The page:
"I've noticed that quite a lot of people who are prominent in the animal liberation movement are Jews. Maybe we are simply not prepared to see the powerful hurting the weak." --Peter Singer (Author, Animal Liberation)


So Basic Even a High School Freshman Gets It

I just came across this Jewish Week article from last month called "Eat Your Vegetables!" by a freshman at a yeshiva high school in New Jersey. For a high school freshman, this kid really has the right idea!

Eat Your Vegetables!
Rachel Gross

The first things to meet the eye were pale blue linen tablecloths, with blue linen napkins to match and a fancy plate at each place setting. A clear, round glass vase was at the center of each carefully set, round table. All sorts of foods were there, from egg salad and rye bread to various platters of quiches.

This seudah, or festive or holiday meal, was just like any other — except that it was vegetarian.

As a devout vegetarian, just the idea of seeing other people eating animals can upset me. I feel animals do not deserve an untimely death. And besides, in terms of nutrition, anyone can survive without eating them.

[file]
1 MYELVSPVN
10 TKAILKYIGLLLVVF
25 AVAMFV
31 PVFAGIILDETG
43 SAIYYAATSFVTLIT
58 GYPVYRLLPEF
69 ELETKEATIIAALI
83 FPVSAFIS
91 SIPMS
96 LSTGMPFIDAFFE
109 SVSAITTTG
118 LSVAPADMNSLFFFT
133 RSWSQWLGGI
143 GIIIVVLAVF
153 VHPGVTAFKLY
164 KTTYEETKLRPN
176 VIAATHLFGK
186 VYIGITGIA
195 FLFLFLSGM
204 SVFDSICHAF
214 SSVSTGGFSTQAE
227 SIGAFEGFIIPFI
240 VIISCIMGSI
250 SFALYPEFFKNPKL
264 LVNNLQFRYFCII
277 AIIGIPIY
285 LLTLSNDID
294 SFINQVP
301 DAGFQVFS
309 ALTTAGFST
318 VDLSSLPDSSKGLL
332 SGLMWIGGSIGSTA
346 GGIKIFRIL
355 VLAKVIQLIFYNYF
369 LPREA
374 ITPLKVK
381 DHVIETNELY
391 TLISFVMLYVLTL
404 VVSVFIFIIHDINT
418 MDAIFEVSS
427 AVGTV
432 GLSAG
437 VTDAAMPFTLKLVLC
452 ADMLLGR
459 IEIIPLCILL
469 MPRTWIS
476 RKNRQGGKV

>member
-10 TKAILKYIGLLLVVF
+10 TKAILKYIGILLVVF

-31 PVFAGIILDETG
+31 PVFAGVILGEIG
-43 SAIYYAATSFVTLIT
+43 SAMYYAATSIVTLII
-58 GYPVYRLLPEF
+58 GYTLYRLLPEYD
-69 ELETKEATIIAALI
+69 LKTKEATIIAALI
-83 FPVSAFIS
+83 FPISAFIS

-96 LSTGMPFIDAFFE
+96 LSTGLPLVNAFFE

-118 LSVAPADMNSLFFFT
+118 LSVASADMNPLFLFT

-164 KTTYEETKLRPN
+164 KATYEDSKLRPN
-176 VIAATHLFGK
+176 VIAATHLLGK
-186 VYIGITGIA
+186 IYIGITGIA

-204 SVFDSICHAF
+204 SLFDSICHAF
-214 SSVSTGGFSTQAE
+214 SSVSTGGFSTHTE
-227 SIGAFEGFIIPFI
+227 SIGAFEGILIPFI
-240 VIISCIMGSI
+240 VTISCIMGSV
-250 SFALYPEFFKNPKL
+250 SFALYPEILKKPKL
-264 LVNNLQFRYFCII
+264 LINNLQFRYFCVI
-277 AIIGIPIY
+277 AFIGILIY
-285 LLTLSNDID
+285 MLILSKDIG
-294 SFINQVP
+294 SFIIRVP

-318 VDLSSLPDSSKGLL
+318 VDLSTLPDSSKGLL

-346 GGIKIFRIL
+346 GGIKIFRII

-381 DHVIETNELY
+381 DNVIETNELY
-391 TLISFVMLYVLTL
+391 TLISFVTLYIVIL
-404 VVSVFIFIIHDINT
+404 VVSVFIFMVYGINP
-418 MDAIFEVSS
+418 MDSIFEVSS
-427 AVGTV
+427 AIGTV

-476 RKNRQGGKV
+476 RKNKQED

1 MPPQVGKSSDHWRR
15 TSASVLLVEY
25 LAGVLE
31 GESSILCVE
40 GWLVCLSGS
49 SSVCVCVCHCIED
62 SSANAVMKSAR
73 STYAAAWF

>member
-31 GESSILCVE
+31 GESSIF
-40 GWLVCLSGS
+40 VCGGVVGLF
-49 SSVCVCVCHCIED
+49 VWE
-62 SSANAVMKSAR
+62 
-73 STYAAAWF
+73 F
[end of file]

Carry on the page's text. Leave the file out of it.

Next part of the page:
Years ago, I became a vegetarian because ever since I could think on my own I have been against the eating of meat. It did not change my lifestyle much at all. I have friends who still forget that I’m vegetarian, but it was the best decision I ever made.

A vegetarian meal can, by all means, be considered a seudah. According to Rabbi Jeremy Lebowitz, dean of students at Moshe Aaron Yeshiva High School of South River, N.J., “A seudah is constituted by a kztayit of lechem,” [minimal amount of bread] or an equivalent filling amount of mezonot [pastry or snack], where the kohen, “eats the mezonot, as one would eat bread.”

Rabbi Dovid Wadler, Moshe Aaron’s principal, agrees that a vegetarian meal can be considered a seudah, because all that makes a meal a seudah is if it’s special and if it pleases the person eating it.